Indian Wells Daily Preview: A Battle of Major Champions in the Women’s Fourth Round - UBITENNIS
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Indian Wells Daily Preview: A Battle of Major Champions in the Women’s Fourth Round

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Iga Swiatek last week in Indian Wells (twitter.com/bnpparibasopen)

Combined, they hold a career Grand Slam.  On Tuesday in Indian Wells, three-time Major champion Angelique Kerber and 2020 Roland Garros champion Iga Swiatek will square off in a first-time meeting between two of the WTA’s most dynamic players.

That’s just one of eight women’s singles matchups on Tuesday, as all 16 players into the fourth round will take the court.  In another high profile clash, defending champion Paula Badosa will face US Open finalist Leylah Fernandez.

On the ATP side, third round singles action concludes on Tuesday.  It is highlighted by a rematch of a stirring encounter from last year’s US Open between Andrey Rublev and Frances Tiafoe.  Other third round men’s singles matches include Matteo Berrettini, Diego Schwartzman, and Grigor Dimitrov.

Each day, this preview will analyze the two most intriguing matchups, while highlighting other notable matches on the schedule.  Tuesday’s play gets underway at 11:00am local time.


Iga Swiatek (3) vs. Angelique Kerber (15) – Second on Stadium 1

Swiatek leads the WTA tour with 16 match wins this season.  The Doha champion is on a seven-match win streak, and has already come back from a set down twice this tournament.  Kerber also had to mount a comeback to advance this far, against Qinwen Zheng two rounds ago.  But on Sunday night, she easily overcame Daria Kasatkina by a score of 6-2, 6-1.  Angie was winless in 2022 prior to this fortnight, losing her opening matches at both the Australian Open and Doha.  She is vying to reach the quarterfinals of this event for the fourth straight time.  But beating a confident, in-form Iga is a tall task.  Swiatek has quickly developed into one of the sport’s best problem solvers, and should be able to outhit the 2019 runner-up.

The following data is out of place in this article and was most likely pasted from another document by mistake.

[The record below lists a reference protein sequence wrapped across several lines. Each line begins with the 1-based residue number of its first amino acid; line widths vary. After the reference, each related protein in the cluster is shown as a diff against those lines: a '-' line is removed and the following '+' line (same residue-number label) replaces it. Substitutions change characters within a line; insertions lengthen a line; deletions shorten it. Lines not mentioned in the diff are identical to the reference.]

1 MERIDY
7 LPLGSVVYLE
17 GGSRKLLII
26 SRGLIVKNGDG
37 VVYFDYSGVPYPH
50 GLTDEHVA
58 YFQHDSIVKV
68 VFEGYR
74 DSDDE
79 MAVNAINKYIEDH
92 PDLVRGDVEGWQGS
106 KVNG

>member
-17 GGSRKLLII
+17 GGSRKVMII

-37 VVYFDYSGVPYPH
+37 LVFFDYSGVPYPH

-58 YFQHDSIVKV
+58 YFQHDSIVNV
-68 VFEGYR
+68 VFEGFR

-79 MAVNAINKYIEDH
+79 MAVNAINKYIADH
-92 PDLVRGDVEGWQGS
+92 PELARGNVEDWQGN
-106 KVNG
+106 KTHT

Andrey Rublev (7) vs. Frances Tiafoe (28) – Last on Stadium 1

Six months ago in New York, these two battled it out for five sets across four hours, and until 2:14am.  I’ve previously described Frances as the “late night delight” based on how he excels under the lights, and amidst the energy of night session crowds.  He started that trend last March in Miami, and continued it with his five-set victory over Rublev in New York.  Perhaps he will now do so at another of his country’s biggest events, as this match just happens to be the last one of the evening on Stadium 1.  Tiafoe only went 1-3 in Australia to start the year, and has been battling an elbow injury.  But he appeared pretty healthy in his opening round win over fellow American Brandon Nakashima on Sunday.  By contrast, Rublev has been on fire to begin 2022.  He’s 15-2 on the year, and is on a ten-match win streak, which includes back-to-back titles in Marseille and Dubai.  Based on recent form, Andrey is a considerable favorite to avenge his painful loss from New York.  However, don’t count out Frances during an American night session.


Other Notable Matches on Tuesday: